I heard I was nominated for it, we'll see on March 31 if I made the final cut for this year.
The initial publicity for it has started with Jen doing a radio interview, and in the resulting Facebook discussion the question was asked by Malaysia's Yuki Choe if there were going to be international trans people on that list.
Here's Ms D'Orsay explaining her thoughts on why which international trans activists should be on a list is a task left to the trans people in those nations and we North American based activists should just follow their lead.
It all comes down to something I have said before: it is not my place to step in and decide for other nations who the best people doing the hardest work are. I am an unabashed citizen of the US, and while I have some cultural competence with other cultures and countries, it is still an outsider’s perspective and flawed and it can’t possibly be as decent as the ideas of those who are living there locally.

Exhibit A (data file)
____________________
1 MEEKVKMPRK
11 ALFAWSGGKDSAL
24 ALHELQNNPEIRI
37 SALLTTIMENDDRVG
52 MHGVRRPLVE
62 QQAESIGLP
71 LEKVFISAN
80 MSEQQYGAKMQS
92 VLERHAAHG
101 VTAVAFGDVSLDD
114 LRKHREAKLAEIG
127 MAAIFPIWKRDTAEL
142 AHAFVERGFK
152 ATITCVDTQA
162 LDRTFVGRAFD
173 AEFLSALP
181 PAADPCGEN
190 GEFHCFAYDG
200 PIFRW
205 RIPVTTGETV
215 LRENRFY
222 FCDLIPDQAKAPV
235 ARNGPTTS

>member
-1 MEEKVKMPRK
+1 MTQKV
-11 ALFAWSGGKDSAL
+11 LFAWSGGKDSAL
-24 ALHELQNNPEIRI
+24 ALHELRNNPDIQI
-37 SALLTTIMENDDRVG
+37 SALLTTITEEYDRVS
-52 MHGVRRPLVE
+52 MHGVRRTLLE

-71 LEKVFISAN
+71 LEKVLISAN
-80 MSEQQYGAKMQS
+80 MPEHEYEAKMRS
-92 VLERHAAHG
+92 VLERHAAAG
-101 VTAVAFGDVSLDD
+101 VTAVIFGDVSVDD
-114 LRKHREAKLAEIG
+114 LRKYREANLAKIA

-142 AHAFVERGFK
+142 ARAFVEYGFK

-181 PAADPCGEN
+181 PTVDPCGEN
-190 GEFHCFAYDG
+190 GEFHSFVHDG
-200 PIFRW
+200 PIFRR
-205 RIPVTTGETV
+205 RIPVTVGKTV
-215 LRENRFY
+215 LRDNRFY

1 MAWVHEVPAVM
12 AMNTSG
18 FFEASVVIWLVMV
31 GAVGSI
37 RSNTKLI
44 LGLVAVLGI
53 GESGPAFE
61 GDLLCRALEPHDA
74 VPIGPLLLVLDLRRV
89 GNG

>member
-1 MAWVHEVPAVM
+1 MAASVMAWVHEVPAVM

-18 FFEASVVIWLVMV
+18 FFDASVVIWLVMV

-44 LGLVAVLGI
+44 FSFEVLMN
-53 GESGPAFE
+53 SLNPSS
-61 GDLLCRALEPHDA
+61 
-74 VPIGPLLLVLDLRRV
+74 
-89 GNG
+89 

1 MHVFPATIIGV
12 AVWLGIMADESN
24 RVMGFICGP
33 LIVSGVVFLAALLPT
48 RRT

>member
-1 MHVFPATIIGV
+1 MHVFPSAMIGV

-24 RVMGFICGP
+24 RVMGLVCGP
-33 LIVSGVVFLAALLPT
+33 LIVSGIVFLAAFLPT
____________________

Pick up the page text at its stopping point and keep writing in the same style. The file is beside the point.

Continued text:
I don’t write about the topics nearly enough, but anyone who spends more than an hour around me will tell you that I am deeply concerned and involved in efforts relating to my black, red, and brown brothers, sisters, and siblings. That means Native, African American, and Latino, for those who are unaware.
There is amazing work going on in South Africa, in Europe, in the middle east, in Malaysia and the Philippines, in various countries in southeast Asia — all over the world, in fact. Some of that work is done under the sentence of death, others must risk decades in prison just to provide a support group.
I pay attention to all of it, but I am not competent to address things. This is important for me to note, especially since I spend a lot of time pointing out how other people who are incompetent in dealing with things shouldn’t be speaking to them. Would be hypocrisy for me to do so when it comes to something that is as important as this kind of list.
Read the rest of her thoughts about it in this Dysonnance post